Cassette I/O Reliability
A few people have written to us and have indicated that they
experience unreliable cassette I/O. As far as we are aware, if
everything is set up correctly, very very few errors should be
encountered at normal speeds. The same applies at double speed on a
Nascom 1 or 2400 Baud on a Nascom 2.
If you have cassette I/O reliability problems then the check
list below may help:–
1) Make sure that the tape transport is clean (wiping with a
tissue will do for starters) i.e. that the heads, the pinch
roller and capstan are free of loose tape material.
2) Check for earth loops. If the cassette recorder is earthed, and
the Nascom is earthed (it should be) and there is an earth
connection between them, then problems may arise. The safest
one to disconnect is the one(s) between the Nascom and the
recorder. That’s the safest, the best one to remove would be
the cassette mains earth. But on your own head be it.
3) The settings of the volume and tone controls can be quite
critical. Too much volume on record or play back may cause the
amplifiers in the cassette recorder to deliver a distorted
signal. Too little will not drive the cassette interface on the
Nascom. On recorders with one tone control (normally a treble
cut) this should be set at or near the max. treble end (i.e. no
treble cut). On others a flat or zero setting will normally be
4) On a Nascom 2, VR1 is best set up using an oscilloscope. Record
about five minutes of tone (plug in the recorder, and just
switch to record. Play back the tone, monitoring TP19 with the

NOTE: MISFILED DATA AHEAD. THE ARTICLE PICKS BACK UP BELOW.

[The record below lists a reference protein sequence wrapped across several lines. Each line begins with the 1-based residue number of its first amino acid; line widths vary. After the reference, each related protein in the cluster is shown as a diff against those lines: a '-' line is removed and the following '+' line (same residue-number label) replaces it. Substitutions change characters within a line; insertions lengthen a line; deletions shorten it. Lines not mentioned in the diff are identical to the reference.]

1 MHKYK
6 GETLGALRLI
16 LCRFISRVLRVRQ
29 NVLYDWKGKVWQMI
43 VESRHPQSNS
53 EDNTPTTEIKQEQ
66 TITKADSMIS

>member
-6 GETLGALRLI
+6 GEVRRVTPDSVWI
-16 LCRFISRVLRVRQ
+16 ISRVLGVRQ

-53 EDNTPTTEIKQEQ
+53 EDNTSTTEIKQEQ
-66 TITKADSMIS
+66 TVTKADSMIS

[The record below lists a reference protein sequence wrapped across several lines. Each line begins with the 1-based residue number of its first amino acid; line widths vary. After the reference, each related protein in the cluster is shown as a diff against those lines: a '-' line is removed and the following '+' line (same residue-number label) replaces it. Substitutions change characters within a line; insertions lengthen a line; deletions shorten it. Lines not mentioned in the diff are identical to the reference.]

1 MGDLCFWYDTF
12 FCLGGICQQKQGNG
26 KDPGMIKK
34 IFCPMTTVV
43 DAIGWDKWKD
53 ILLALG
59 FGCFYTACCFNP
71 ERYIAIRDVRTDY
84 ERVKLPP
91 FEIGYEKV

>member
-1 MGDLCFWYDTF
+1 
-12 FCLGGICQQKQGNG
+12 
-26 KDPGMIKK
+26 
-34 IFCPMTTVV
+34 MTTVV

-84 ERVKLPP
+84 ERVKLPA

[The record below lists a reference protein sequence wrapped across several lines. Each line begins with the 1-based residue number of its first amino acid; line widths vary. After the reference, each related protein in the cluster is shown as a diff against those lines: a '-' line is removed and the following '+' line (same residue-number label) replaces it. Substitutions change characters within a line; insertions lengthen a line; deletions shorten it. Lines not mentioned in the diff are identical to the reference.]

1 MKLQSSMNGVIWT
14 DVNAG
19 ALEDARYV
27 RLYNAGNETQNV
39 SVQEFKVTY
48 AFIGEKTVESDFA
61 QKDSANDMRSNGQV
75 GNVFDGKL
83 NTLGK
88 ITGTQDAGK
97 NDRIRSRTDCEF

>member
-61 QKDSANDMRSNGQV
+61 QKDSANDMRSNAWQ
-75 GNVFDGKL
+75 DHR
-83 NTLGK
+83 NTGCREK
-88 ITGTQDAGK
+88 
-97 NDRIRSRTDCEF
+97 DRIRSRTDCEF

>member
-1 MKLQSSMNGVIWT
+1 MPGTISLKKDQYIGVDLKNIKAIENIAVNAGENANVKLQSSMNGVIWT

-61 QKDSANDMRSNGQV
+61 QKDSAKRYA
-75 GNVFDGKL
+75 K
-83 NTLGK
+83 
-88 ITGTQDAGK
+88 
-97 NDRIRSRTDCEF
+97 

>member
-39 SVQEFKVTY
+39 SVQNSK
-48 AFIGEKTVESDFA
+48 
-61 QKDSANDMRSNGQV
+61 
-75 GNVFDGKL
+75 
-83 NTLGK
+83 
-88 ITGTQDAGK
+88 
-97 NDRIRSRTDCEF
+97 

“scope. Adjust VR1 to give as good a square wave as possible.
5) Use a reasonable quality tape. Since most cassettes are meant
for music/speech, using them to store very fast transitions
is not ideal. Some cheap tapes give a very low play back level
even when recorded at a good level. This its not critical for
sound but can cause problems for data.
A suggestion we have received from a member in Nottingham is to
load the cassette output (when the speaker output is being used) with
an 8 ohm resistor (or close to, but above this value) by connecting it
across the output plug. See ‘Cut that Noise’
elsewhere in this issue.
Cut That Noise
If you are using a signal output from a cassette recorder that
still has the speaker blaring away on play back then you may be
interested in this idea from a member in Nottingham.
Connect a Light Emitting Diode (LED) and a small ordinary diode
back to back with an 8 ohm resistor (or close to, but above this value)
in series across the speaker output. This will then give a visual
indication of ‘tone – data – nothing’ being output.